Most of all, civil contractors need an insurance provider who understands these risks and has solutions available, both from a coverage standpoint as well as a risk engineering standpoint. And if a carrier has a significant presence in the non-marine construction arena as well, even better coverages can be tailored to combine with existing insurance programs.

“It dovetails the two coverage arenas to give a seamless solution to the client,” he said.

From a hull and liability standpoint, America’s much needed upgrading of infrastructure creates the need for creative solutions involving overlapping coverages and risks.

“In both of those scenarios, complexity means it’s critical that you have a dedicated practice with people that truly understand the business — from a brokerage, claims, risk engineering and underwriting perspective,” Jankowski explained. “It’s about specialization because it’s a niche business and not everyone understands it.”

Looking ahead, Zurich will be rolling out an inland marine domestic logistics product later this year. Fowler described it as a holistic solution for freight forwarders and domestic logistics providers, as it combines the coverages of motor truck cargo, warehouse legal liability and bailee liability.

Fowler said traditionally those covers are bought independently, so coverage gaps can be created in trying to piece together three or four different policies. With this product, Zurich is providing a single policy with one set of limits, on a package basis, but can be offered on a monoline basis as well.

From global expansion to massive infrastructure projects and increasing transportation and related liability challenges, the marine business is in for some true excitement in the next five years. For insureds looking to compete and avoid the risks that come with the economic rewards, it means depending on a marine insurance carrier who has the right coverage programs, risk engineering solutions, claims services and underwriting flexibility and expertise to meet those challenges.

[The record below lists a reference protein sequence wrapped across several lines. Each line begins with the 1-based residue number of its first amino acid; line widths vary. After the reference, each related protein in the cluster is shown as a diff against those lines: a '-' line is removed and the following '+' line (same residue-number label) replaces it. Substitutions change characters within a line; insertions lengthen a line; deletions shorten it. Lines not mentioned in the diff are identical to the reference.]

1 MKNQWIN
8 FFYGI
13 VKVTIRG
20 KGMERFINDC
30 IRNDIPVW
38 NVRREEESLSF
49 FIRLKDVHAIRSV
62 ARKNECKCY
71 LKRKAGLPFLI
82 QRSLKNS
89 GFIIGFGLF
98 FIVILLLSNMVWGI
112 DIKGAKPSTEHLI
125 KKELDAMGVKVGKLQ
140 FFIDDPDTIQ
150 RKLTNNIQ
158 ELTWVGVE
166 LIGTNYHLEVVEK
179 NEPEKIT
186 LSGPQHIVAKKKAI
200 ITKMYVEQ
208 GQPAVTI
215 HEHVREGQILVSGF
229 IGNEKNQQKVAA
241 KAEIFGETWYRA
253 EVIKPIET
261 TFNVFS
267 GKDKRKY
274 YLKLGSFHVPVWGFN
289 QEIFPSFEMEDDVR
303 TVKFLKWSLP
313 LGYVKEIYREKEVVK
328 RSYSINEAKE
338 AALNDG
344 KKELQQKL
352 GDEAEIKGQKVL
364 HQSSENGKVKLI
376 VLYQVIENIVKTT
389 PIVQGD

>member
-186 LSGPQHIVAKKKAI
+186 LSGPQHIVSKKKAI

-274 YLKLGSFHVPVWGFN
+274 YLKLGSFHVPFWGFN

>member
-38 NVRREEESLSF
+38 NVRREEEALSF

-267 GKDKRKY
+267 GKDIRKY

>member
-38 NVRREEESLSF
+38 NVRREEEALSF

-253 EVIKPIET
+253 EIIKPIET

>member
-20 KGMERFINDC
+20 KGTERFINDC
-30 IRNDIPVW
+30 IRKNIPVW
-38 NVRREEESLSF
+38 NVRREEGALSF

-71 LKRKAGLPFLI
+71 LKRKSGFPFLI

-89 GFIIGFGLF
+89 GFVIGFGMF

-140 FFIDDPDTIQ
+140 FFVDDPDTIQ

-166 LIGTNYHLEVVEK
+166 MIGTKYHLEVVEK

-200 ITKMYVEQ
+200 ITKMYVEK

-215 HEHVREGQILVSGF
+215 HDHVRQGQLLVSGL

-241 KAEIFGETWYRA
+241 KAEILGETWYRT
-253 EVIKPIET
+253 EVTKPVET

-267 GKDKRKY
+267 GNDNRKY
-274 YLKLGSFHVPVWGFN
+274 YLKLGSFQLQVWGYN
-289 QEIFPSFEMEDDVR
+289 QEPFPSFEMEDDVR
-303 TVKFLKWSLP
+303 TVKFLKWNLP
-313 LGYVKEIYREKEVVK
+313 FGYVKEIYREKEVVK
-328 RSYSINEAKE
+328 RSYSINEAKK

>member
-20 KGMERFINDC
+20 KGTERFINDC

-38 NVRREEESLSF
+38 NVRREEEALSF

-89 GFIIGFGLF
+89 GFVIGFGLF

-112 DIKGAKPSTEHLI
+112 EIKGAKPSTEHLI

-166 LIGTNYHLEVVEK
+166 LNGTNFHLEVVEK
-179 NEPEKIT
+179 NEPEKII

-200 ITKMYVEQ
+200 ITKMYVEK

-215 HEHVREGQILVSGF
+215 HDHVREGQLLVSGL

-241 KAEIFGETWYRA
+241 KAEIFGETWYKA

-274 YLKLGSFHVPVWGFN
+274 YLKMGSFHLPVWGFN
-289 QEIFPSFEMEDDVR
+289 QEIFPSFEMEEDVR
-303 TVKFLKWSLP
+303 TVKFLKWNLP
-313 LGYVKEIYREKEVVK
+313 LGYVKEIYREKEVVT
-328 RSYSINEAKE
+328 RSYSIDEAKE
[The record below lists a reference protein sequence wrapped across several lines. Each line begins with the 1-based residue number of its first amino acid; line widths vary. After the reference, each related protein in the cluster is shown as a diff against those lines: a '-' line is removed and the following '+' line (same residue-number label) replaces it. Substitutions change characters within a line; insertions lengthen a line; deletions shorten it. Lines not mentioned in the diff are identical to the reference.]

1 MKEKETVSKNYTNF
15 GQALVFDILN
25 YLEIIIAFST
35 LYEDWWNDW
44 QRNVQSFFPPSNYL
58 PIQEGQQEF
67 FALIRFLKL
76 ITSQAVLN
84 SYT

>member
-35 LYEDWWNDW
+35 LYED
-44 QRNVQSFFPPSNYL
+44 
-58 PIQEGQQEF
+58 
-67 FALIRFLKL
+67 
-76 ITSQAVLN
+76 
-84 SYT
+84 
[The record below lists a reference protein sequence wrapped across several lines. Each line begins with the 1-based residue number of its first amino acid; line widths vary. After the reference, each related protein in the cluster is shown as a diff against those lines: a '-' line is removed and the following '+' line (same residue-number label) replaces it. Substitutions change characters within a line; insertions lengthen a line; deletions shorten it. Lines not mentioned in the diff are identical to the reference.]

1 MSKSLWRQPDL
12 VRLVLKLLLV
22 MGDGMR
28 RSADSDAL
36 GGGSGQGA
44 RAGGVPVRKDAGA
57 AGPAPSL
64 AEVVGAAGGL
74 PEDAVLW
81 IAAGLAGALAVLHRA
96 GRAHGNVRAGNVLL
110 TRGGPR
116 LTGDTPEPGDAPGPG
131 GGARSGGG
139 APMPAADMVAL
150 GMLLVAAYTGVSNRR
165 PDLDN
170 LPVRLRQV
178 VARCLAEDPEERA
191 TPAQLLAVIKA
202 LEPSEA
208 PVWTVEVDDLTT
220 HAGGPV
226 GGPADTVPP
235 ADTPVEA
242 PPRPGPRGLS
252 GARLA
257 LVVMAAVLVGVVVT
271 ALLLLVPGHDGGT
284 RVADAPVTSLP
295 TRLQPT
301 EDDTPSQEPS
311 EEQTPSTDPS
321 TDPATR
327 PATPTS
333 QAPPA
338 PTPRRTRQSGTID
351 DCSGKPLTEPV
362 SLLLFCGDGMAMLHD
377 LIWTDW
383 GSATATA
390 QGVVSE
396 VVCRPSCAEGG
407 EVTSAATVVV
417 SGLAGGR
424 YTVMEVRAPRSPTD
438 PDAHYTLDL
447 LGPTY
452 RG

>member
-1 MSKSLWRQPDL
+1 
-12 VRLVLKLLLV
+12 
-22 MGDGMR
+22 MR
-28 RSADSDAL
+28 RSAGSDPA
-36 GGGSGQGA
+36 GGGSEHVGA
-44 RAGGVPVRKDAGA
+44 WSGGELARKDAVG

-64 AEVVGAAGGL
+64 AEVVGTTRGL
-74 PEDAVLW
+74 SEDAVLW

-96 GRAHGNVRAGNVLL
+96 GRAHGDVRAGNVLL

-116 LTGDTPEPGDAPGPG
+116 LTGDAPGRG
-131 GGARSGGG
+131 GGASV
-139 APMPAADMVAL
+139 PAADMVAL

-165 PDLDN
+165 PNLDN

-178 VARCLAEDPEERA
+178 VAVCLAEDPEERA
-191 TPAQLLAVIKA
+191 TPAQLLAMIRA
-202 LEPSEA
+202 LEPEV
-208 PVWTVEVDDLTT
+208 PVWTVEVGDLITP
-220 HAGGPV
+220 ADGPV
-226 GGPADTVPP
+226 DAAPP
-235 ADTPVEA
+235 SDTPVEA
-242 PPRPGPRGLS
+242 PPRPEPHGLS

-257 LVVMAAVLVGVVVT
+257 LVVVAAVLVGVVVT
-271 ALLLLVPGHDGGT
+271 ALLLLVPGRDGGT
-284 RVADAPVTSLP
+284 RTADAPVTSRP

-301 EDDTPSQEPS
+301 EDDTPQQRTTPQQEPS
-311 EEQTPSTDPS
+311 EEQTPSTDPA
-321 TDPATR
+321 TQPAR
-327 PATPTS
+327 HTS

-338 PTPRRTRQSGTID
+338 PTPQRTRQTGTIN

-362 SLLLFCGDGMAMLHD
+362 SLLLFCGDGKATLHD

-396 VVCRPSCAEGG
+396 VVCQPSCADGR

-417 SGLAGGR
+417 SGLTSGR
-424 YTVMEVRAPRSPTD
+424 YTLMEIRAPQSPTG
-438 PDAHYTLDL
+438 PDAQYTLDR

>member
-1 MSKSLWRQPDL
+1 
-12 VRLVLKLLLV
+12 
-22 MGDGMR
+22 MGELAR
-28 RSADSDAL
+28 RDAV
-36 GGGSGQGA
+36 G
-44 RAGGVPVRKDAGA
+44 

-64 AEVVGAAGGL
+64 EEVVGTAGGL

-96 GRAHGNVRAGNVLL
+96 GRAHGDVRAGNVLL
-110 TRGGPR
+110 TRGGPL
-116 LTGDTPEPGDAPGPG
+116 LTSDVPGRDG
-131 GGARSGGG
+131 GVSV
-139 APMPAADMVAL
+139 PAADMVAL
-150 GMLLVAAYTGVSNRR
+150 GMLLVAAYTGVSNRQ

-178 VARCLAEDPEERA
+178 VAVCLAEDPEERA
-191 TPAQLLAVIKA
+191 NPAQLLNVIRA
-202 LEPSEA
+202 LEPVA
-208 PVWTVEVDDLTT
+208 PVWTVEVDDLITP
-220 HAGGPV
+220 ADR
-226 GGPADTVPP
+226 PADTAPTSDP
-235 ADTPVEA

“The world is complex. It’s changing, constantly evolving,” Jankowski said. “That’s why it takes both serious dedication and the right professional teams.” “Most of all, it requires a carrier that can take a holistic view of the overall situation and share information and really work with brokers and customers to get the best possible solution.”

——————–

1American Society of Civil Engineers Website: www.asce.org. July 2015.

This is intended as a general description of certain types of insurance and services available to qualified customers through the companies of Zurich in North America, provided solely for informational purposes. Nothing herein should be construed as a solicitation, offer, advice, recommendation, or any other service with regard to any type of insurance product underwritten by individual member companies of Zurich in North America, including Zurich American Insurance Company, 1400 American Lane, Schaumburg, IL 60196. Your policy is the contract that specifically and fully describes your coverage, terms and conditions. The description of the policy provisions gives a broad overview of coverages and does not revise or amend the policy. Coverages and rates are subject to individual insured meeting our underwriting qualifications and product availability in applicable states. Some coverages may be written on a nonadmitted basis through licensed surplus lines brokers. Risk engineering services are provided by The Zurich Services Corporation.

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This article was produced by the R&I Brand Studio, a unit of the advertising department of Risk & Insurance, in collaboration with Zurich. The editorial staff of Risk & Insurance had no role in its preparation.




Zurich Insurance Group, Ltd is an insurance-based financial services provider with a global network of subsidiaries and offices in North America and Europe as well as in Asia Pacific, Latin America and other markets.
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Managing Growing International Motor Programs

The motor fleet segment is seeing expansion, bringing with it a new set of exposures.
By: | November 3, 2014 • 6 min read
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As U.S.-based companies expand operations abroad and leverage new markets and growth opportunities in the global economic landscape, the need to move products or deliver services in multiple countries will often correspond with the need to find solutions to complex international motor fleet exposures.

Whether operating passenger vehicles, delivery trucks, long-haul trucks or heavy commercial vehicles, U.S. multinationals are indeed expanding motor fleets deployed overseas. And where there are vehicles, there will be fleet exposures as well as the need for proven, controlled international casualty motor fleet insurance solutions.

“This particular segment is a significant international growth area,” said Larry Boyk, head of International Programs, Casualty, Zurich Global Corporate in North America. “Most of our Fortune 500 clients already have or are expanding international operations, meaning that they are also expanding a host of casualty exposures, including motor fleet liability. So it’s important that they have a relationship with an insurance carrier that has the global scope and local capabilities to be able to accommodate these growing customer needs.”